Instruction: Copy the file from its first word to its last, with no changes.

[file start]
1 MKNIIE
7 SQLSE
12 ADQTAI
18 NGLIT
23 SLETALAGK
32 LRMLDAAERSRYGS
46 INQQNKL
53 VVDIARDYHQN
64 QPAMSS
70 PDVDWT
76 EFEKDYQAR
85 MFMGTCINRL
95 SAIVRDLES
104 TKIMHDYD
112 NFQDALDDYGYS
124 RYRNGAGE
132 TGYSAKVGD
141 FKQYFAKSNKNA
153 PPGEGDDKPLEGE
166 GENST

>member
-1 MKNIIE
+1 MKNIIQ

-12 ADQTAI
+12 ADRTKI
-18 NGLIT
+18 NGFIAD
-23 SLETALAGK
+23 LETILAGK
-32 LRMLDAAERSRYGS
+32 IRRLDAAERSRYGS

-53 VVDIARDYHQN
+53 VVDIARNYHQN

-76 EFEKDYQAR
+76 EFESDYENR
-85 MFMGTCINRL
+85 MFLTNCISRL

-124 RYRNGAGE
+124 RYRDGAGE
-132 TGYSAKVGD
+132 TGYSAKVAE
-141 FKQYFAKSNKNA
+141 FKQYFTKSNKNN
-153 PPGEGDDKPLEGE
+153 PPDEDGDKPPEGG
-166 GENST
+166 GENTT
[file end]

1 MKNIIE
7 SQLSE
12 ADQTAI
18 NGLIT
23 SLETALAGK
32 LRMLDAAERSRYGS
46 INQQNKL
53 VVDIARDYHQN
64 QPAMSS
70 PDVDWT
76 EFEKDYQAR
85 MFMGTCINRL
95 SAIVRDLES
104 TKIMHDYD
112 NFQDALDDYGYS
124 RYRNGAGE
132 TGYSAKVGD
141 FKQYFAKSNKNA
153 PPGEGDDKPLEGE
166 GENST

>member
-1 MKNIIE
+1 MKNIIQ

-12 ADQTAI
+12 ADRTKI
-18 NGLIT
+18 NGFIAD
-23 SLETALAGK
+23 LETILAGK
-32 LRMLDAAERSRYGS
+32 IRRLDAAERSRYGS

-53 VVDIARDYHQN
+53 VVDIARNYHQN

-76 EFEKDYQAR
+76 EFESDYENR
-85 MFMGTCINRL
+85 MFLTNCISRL

-124 RYRNGAGE
+124 RYRDGAGE
-132 TGYSAKVGD
+132 TGYSAKVAE
-141 FKQYFAKSNKNA
+141 FKQYFTKSNKNN
-153 PPGEGDDKPLEGE
+153 PPDEDGDKPPEGG
-166 GENST
+166 GENTT